Sunday, November 22, 2009

Not hiding information that readers need

This post is intended to be an extension - a reversal, in fact - of my last post. In the same way that you can use backgrounding to slip in world information, you can also do yourself a disservice by "hiding" critical information that should be taking head billing. I've made comments to my critique buddies about how they shouldn't "hide X under Y" and it usually takes me a while to explain to them what I mean. So I figure it's useful to discuss here.

If you have a critical piece of your plot, especially a voluntary action by your protagonist, then you should not hold back from describing that action. Don't imply that it happened. Don't make it passive. State it as directly and actively as possible.

I think this is the kind of thing that people are talking about when they tell you not to use "was" or "passives" in your writing. Though the instruction never to use "was" or "passives" is extremely overgeneralized, it does make an important point. If you've got a character and that character is acting, changing things, etc. then chances are you should stick him or her right in the subject spot in the sentence and use the most interesting and exciting verb you can come up with to say what he or she is doing.

The other way that writers might inadvertently hide critical information has to do with (gasp!) sentence structure.

I suppose there must be folks among you who have spent time diagramming sentences in school. I did. Well, don't worry, I'm not going to ask you to get out your pencils! But if you've got even the vaguest image somewhere in your head of what those diagrams looked like, you might find it useful. The basic distinction I'm thinking of here is the one between the main clause of the sentence - the one that used to be on the main line when we diagrammed - and the subordinate clauses that attach to it. Here's an example:

When Tom arrived, we took out the turkey and put it in the oven with the pie that Mom made.

Now I'm going to put main clauses in bold text and subordinate ones in italics.

When Tom arrived, we took out the turkey and put it in the oven with the pie that mom made.

Now, when I say information is "hidden" in a sentence like this, of course, that's a relative statement. It's still available - in exactly the way that makes subordinate clauses so convenient for slipping in worldbuilding information. But - and this is the important part - its impact is blunted.

Take this sentence, for example:

When I hit him over the head with the frypan, he cried out.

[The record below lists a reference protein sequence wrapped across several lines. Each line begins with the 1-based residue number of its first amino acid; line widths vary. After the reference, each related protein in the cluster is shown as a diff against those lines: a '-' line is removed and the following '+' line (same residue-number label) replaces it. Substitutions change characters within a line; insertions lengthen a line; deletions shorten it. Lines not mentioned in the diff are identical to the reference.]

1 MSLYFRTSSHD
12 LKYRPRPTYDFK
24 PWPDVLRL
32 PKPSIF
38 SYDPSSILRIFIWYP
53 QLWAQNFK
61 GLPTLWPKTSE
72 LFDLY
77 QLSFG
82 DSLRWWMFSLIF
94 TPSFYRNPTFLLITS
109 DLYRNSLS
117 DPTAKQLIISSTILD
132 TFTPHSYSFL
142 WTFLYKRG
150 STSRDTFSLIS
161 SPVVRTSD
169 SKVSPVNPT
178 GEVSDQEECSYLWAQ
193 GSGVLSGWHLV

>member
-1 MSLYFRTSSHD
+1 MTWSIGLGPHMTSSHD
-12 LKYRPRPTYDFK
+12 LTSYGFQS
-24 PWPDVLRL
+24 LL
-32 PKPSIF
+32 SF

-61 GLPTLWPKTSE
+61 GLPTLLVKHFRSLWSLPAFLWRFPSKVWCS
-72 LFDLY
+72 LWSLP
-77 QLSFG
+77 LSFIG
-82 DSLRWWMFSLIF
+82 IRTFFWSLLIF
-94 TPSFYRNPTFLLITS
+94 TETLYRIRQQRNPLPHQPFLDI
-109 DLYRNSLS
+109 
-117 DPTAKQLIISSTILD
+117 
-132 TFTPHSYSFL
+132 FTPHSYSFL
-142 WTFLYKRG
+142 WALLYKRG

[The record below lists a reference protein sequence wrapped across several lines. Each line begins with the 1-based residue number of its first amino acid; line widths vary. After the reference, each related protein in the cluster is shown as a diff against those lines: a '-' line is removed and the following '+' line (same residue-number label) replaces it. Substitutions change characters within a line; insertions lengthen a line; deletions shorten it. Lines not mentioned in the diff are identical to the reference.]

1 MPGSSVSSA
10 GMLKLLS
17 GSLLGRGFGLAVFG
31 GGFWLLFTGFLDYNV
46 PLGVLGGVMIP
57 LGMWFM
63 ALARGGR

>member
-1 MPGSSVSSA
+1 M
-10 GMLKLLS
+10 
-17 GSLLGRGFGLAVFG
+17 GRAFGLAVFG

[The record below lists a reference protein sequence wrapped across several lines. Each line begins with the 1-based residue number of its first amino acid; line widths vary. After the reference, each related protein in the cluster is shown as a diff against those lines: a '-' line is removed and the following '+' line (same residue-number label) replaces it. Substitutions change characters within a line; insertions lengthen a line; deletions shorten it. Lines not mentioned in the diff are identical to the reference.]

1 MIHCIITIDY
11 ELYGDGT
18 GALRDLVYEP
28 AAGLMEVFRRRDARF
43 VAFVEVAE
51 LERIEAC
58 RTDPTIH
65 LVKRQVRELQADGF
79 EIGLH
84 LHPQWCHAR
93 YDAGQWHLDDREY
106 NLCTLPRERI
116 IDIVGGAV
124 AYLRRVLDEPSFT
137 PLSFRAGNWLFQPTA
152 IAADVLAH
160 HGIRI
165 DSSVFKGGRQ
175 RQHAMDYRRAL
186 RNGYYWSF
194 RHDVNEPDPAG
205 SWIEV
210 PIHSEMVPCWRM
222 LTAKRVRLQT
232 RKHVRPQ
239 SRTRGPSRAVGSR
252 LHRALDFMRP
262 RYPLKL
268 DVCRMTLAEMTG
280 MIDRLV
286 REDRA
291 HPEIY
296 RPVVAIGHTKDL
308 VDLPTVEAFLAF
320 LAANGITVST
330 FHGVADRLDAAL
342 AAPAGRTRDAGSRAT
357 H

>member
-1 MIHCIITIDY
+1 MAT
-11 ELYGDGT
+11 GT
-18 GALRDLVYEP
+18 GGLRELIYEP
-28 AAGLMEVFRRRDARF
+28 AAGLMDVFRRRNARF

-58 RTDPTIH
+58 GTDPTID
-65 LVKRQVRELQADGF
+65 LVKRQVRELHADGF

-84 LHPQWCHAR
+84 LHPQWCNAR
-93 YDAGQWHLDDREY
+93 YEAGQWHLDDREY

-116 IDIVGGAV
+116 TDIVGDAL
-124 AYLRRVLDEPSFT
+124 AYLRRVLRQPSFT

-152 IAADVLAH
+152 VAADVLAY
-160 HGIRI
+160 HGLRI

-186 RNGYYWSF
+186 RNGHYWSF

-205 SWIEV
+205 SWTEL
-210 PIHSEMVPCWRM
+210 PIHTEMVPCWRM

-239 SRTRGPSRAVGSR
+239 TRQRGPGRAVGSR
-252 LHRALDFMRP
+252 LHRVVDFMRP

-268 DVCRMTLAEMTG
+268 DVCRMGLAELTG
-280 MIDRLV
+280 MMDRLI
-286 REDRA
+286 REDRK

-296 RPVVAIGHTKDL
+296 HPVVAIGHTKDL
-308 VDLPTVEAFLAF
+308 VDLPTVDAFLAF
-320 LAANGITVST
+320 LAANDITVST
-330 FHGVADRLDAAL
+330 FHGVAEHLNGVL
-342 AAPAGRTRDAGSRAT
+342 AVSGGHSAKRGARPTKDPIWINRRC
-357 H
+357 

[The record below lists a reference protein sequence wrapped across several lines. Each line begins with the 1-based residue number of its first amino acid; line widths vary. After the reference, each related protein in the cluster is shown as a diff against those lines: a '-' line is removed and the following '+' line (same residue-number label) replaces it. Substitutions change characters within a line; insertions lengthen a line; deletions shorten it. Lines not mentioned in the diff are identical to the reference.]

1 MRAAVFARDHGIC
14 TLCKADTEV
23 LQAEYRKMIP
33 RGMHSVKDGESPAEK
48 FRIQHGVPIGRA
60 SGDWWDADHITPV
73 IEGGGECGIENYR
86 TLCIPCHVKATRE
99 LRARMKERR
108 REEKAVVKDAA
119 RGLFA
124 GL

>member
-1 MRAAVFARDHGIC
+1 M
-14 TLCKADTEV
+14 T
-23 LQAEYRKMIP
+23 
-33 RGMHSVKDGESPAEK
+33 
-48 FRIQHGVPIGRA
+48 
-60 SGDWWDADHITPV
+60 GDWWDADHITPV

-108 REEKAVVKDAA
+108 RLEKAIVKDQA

The structure of this sentence looks like this:

When I hit him over the head with the frypan, he cried out.

Essentially what I've done here is "hide" the action of hitting, and bring primary attention to "he cried out." In most action narratives, this makes no sense at all. I'd almost expect that this was a sentence coming from after the event itself - someone describing what happened, for example. Or perhaps I'd expect that the actual hitting event had been described before this sentence. As a method for actually conveying the occurrence of the action, it comes across to me as weak. This isn't to say that I never do stuff like this in my own writing - but if I catch something like this on a first draft, I might change it to the following:

I hit him over the head with the frypan, and he cried out.

Conjunctions like "and," "but," and "so" do not create subordinate clauses. They keep both coordinated clauses on the same level of structure, and in an action sequence, work far better to keep the hitting and the crying out at the same level of importance.

I'll conclude by giving a few examples of words to watch out for - words that create subordinate clauses. But before I do, let me be clear: I don't mean that these words should never be used. There may well be a context when you want one element of a sentence to be backgrounded to another, and be given lesser importance. It's like the whole "was" thing. If you try to forbid yourself a tool of grammar in writing, you're just shackling your own feet. Just make sure that you're not using these words inadvertently.

As: As he ran through the door, the horse neighed loudly.

Because: Because I'd paid for the pot, the barkeeper gave it to me.

When: When she found the harlot in bed with George, she took out a knife and killed him.

I'll also mention "that" and "which." These guys make subordinate clauses in a different way from those above, because they allow a writer to describe more about a particular noun, as "the pie that Mom made" in the earlier example. I think they're not nearly as much of a trap for the unwary. However, they do background information, and if you want to direct attention deliberately to the attributes of an object or person, you should probably try to avoid using a subordinate clause, and give the description its own space and sentence.

That's all for now. I hope all your writing goes really well today.


  1. I love this post! I wish more aspiring writers would educate themselves by reading and studying information like this. Thanks for putting it out there and making it available, Juliette.

  2. A great post! I rarely use 'as' or 'because,' but I need to watch out for 'when.'

  3. Thanks, guys! I'm glad you found it useful.

  4. Thanks for all these wonderful posts. I'm in heaven over here. :smiles and digs in gleefully: